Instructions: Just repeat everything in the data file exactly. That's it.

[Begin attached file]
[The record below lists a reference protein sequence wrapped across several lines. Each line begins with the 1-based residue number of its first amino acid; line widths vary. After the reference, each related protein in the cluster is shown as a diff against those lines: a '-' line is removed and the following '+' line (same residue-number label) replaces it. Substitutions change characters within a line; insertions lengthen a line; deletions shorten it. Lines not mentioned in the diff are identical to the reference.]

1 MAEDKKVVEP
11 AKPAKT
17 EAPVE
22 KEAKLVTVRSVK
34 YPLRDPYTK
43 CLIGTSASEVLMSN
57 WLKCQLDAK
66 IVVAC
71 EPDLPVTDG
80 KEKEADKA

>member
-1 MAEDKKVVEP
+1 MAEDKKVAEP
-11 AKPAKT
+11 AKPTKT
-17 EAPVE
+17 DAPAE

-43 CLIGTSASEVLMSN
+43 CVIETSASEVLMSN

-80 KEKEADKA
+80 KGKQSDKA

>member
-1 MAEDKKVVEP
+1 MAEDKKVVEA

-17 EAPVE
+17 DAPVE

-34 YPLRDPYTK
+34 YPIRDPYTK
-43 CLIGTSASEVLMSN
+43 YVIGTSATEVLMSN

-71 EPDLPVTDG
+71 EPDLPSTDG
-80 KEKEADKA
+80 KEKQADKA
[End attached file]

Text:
[The record below lists a reference protein sequence wrapped across several lines. Each line begins with the 1-based residue number of its first amino acid; line widths vary. After the reference, each related protein in the cluster is shown as a diff against those lines: a '-' line is removed and the following '+' line (same residue-number label) replaces it. Substitutions change characters within a line; insertions lengthen a line; deletions shorten it. Lines not mentioned in the diff are identical to the reference.]

1 MAEDKKVVEP
11 AKPAKT
17 EAPVE
22 KEAKLVTVRSVK
34 YPLRDPYTK
43 CLIGTSASEVLMSN
57 WLKCQLDAK
66 IVVAC
71 EPDLPVTDG
80 KEKEADKA

>member
-1 MAEDKKVVEP
+1 MAEDKKVAEP
-11 AKPAKT
+11 AKPTKT
-17 EAPVE
+17 DAPAE

-43 CLIGTSASEVLMSN
+43 CVIETSASEVLMSN

-80 KEKEADKA
+80 KGKQSDKA

>member
-1 MAEDKKVVEP
+1 MAEDKKVVEA

-17 EAPVE
+17 DAPVE

-34 YPLRDPYTK
+34 YPIRDPYTK
-43 CLIGTSASEVLMSN
+43 YVIGTSATEVLMSN

-71 EPDLPVTDG
+71 EPDLPSTDG
-80 KEKEADKA
+80 KEKQADKA